If you want to know what’s going on beneath the streets of London, Dr Maxwell Roberts is your man. He is the author of Underground Maps Unravelled, a book about the history, science and design aesthetics of subterranean cartography, with a particular focus on the London Underground map. Apart from the additions at its edges, the official London tube map hasn’t changed much since it was originally designed by Harry Beck in 1931, but Max Roberts has refashioned it several times in recent years. One of his maps reflected the true distances between the stations and another was in the style of Charles Rennie Mackintosh. His latest reworking is this groovy circular version. Click the image to see it in its full glory. It’s a beautiful thing, baby.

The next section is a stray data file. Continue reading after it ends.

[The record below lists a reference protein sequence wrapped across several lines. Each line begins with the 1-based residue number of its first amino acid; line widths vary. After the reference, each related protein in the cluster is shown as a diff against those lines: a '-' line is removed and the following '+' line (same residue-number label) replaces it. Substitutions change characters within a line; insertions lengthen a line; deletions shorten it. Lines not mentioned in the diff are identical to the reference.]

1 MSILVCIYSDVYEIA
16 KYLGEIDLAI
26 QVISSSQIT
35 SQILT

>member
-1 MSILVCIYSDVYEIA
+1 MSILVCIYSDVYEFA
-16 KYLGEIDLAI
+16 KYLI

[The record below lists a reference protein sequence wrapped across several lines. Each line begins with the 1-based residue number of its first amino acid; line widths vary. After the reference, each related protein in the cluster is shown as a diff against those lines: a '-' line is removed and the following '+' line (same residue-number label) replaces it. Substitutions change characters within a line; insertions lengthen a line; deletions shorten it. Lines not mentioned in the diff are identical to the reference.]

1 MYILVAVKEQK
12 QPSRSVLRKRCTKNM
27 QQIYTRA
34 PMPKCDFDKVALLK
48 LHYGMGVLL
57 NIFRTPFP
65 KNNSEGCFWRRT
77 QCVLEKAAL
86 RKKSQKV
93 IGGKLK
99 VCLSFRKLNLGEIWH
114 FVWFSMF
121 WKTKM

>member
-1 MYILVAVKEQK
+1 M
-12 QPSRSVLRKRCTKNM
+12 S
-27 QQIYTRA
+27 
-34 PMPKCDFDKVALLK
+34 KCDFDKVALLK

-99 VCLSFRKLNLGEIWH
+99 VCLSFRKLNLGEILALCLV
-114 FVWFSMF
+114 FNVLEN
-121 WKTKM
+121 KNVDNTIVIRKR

A little over a year ago, I wrote about the Art Of Penguin Science Fiction website and posted some of my favourite Penguin sci-fi book covers, including the 1962 edition of George Orwell’s Nineteen Eighty-Four (see here). I’ve always been a fan of the traditional Penguin three-stripes design, so I love the look of the spanking new edition of Nineteen Eighty-Four, for which graphics guru David Pearson has taken the original 1949 cover of the book, embossed the title and Orwell’s name, and then censored them with black blocks of ink. It’s very, well, Orwellian. It’s very striking too.
This latest edition of Nineteen Eighty-Four is part of Penguin’s “Great Orwell” series. You can read more about David Pearson’s designs for this and the other books in the series – Animal Farm, Homage To Catalonia, Down And Out In Paris And London, and Politics And The English Language – at the Creative Review blog.